Finland face a daunting challenge against the world’s highest-ranked team Belgium to qualify for the Euro 2020 knockouts in their maiden tournament, but coach Markku Kanerva is taking inspiration from his side’s ability to surprise the top nations.

“A draw will probably be enough to qualify,” he said of the final Group B game in St. Petersburg on Monday for Finland, who sit on three points after an opening win against Denmark.

“When I started as head coach in the Finnish team one of the first matches was a friendly against Belgium and we managed a draw,” he added at a news conference on Sunday, recalling a 1-1 result in 2016.

Kanerva called Monday’s game – taking place at the same time as Denmark meet Russia in Copenhagen – the biggest ever for Finland, who sit 53 places below Belgium in the FIFA rankings.

“We still have a chance to win the group – it’s completely in our own hands,” he said.

“The most important part of our task is to focus on the part we can actually control, and that is our own game. We have our colleagues who will keep us informed about the situation between Russia and Denmark, but hopefully we won’t need that information.”

After beating the Danes, the Finns then lost to Russia but they believe other past heroics such as a 2-0 friendly win over France in November will help them against Belgium.

“It is great that we have a chance to face the two best teams in the world. Although it was a friendly, the France game gave us an idea of how we can do well against the best teams,” Kanerva said.

“Now we are facing the number one in the FIFA world ranking, the experience with France gives us the idea that we can beat big teams.”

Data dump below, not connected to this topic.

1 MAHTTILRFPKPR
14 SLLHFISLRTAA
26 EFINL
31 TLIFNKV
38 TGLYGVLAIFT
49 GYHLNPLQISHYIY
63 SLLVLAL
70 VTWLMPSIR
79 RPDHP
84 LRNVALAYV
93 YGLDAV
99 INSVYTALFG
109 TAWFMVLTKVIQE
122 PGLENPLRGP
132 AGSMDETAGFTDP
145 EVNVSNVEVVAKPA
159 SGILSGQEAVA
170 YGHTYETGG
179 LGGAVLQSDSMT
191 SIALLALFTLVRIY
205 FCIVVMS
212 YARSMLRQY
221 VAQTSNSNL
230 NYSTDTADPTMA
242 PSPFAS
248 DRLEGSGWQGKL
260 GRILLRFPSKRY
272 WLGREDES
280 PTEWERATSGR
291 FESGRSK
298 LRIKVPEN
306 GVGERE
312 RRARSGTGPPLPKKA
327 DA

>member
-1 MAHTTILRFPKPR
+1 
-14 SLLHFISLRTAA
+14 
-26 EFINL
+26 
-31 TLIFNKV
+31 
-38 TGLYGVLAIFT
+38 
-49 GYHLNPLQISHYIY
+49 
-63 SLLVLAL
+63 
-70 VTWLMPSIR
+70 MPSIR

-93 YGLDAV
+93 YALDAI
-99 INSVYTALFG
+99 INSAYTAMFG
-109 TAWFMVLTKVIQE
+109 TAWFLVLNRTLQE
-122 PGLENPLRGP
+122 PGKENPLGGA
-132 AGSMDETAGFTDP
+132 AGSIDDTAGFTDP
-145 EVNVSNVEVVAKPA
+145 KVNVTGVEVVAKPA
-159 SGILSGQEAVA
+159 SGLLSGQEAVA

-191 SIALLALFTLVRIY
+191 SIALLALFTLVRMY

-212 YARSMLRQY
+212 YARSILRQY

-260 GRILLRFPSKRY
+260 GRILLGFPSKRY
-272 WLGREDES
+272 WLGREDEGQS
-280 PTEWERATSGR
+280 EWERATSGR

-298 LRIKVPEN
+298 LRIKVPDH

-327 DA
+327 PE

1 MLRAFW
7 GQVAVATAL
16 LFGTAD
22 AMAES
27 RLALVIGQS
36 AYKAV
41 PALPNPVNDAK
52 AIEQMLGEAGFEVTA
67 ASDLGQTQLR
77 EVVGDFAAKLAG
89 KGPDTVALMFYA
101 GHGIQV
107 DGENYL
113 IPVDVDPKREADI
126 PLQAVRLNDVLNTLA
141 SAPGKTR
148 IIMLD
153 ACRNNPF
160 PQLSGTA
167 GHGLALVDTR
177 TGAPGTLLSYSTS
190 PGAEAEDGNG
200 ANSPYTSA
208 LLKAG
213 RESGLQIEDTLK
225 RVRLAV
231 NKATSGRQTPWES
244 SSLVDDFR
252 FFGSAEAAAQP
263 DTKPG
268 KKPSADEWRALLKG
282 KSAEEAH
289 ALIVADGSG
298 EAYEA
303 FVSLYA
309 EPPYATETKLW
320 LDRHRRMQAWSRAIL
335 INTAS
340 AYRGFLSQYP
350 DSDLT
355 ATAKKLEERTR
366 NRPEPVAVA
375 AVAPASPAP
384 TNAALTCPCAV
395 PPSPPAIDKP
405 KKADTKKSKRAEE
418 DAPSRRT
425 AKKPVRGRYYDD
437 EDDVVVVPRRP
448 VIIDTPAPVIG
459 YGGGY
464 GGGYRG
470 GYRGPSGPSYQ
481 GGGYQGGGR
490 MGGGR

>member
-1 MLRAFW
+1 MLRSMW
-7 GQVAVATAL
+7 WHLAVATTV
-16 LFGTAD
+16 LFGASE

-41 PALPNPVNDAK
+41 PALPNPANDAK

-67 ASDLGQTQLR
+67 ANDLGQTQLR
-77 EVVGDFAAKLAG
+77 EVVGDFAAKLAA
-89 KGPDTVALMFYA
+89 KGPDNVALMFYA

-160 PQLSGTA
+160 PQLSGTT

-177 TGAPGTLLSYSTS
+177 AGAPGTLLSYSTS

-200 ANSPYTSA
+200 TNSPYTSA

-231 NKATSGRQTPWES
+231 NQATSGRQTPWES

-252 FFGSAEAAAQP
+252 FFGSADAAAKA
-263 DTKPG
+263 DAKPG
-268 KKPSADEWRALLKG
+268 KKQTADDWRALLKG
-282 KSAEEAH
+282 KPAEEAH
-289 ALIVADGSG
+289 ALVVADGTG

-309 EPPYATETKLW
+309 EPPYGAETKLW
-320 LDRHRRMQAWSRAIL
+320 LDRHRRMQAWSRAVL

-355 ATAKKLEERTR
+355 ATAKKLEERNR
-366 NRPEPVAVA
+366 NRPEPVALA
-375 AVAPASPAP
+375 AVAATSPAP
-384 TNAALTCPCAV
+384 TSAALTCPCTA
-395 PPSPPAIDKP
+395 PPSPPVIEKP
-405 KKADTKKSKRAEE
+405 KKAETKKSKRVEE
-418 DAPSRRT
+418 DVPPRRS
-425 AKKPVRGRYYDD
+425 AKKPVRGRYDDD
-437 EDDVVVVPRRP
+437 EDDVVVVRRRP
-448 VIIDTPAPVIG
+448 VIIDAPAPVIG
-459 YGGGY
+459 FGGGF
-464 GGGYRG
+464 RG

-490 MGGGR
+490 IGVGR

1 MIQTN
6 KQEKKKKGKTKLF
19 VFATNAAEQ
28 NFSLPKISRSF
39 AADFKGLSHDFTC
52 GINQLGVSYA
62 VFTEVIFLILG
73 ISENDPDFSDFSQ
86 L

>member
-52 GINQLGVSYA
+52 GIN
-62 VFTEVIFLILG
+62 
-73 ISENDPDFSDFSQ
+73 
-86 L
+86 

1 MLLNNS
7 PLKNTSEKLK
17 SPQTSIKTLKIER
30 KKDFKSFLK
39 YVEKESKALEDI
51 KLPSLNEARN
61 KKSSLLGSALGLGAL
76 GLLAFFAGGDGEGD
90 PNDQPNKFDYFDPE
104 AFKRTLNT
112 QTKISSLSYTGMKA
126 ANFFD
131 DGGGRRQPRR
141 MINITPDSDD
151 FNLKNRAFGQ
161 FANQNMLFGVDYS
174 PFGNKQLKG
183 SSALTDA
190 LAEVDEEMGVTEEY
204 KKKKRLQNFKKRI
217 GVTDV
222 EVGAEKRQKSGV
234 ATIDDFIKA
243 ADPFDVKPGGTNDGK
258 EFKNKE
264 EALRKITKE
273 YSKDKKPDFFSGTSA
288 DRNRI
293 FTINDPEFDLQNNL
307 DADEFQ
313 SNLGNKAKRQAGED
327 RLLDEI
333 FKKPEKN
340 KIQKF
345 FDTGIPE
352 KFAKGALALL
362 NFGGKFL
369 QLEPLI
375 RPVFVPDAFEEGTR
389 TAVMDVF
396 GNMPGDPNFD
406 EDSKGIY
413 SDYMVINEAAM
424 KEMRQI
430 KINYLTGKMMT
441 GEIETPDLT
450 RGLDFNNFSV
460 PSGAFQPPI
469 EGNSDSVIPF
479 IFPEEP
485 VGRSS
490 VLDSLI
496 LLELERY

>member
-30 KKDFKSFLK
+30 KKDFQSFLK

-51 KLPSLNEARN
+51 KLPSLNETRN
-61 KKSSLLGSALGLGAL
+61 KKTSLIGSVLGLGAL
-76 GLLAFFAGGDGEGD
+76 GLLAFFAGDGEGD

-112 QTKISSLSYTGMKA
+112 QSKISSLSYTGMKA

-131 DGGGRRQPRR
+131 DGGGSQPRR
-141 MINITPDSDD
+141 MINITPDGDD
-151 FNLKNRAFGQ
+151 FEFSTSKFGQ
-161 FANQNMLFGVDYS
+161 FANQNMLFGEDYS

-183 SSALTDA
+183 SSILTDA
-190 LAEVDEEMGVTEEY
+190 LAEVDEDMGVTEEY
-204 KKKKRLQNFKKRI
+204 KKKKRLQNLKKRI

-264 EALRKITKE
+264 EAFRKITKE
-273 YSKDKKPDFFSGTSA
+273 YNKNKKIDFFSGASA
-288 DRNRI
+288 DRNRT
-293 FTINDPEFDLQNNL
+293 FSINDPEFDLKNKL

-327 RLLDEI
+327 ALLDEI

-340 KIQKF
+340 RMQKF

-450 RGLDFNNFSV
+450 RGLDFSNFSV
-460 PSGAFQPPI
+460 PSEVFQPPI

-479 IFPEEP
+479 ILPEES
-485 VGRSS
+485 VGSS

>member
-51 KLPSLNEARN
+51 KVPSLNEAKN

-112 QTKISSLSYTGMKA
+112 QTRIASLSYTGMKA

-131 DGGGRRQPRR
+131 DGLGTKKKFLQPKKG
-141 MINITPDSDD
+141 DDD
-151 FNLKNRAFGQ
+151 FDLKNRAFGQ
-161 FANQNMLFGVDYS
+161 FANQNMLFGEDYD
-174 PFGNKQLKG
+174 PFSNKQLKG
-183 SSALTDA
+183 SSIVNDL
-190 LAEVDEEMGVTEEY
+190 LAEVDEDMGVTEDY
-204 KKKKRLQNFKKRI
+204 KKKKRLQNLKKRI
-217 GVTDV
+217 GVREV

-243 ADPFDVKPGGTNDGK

The Finns are third in Group B behind Belgium and Russia. The top two go through to the knockout stage, along with the four best third-place finishers from the six groups.

Kevin De Bruyne is still struggling with a dead feeling on the left hand side of his face after a double fracture but said it would not hinder his performance at the European Championship.

Belgium’s midfield talisman broke an eye socket and his nose in last month’s Champions League final and made a belated entry into Euro 2020 on Thursday, quickly reminding the world of his prodigious talent as he engineered a comeback for his country as they beat Denmark 2-1 in Copenhagen.

The 29-year-old said he had little sensation on the side of his face and had been told by doctors, who performed minor surgery on his eye socket, it would only disappear after a few months. It is just a bit irritating,” he told a news conference on Saturday.

But I am used to it now. I am also less scared in the heading duels. When I was on the field, I did not think about it anymore.”

De Bruyne suffered the injury in a clash with Chelsea defender Antonio Rudiger as his Manchester City finished on the losing side in Porto.
“I was not upset with Rudiger. It was one of those things that happens on the field. He tried to block me, not to break my nose, and so it was unlucky for me.”

De Bruyne left the field in tears, and Belgian fans feared it might impact his performance at the Euros.

But the disappointment did not last long, he said.

“The fact that we had such an incredible season with City softened the blow. We tried everything to win, and it did not work out. That’s just part of the way it works in sport.”

De Bruyne will start a game for the first time since the May 29 final when Belgium meet Finland in their last Group B match in St Petersburg on Monday.

“I knew I would not make the first match against Russia, but might get some time off the bench against Denmark. I think the timing with 45 minutes (against Denmark) and then starting against Finland is ideal to get some rhythm back.

“I felt good being back, the first half hour was good. After that it was more difficult, but that was normal because I was playing my first minutes in three weeks. I hope to be able to hold out against Finland for a longer period of time,” he added.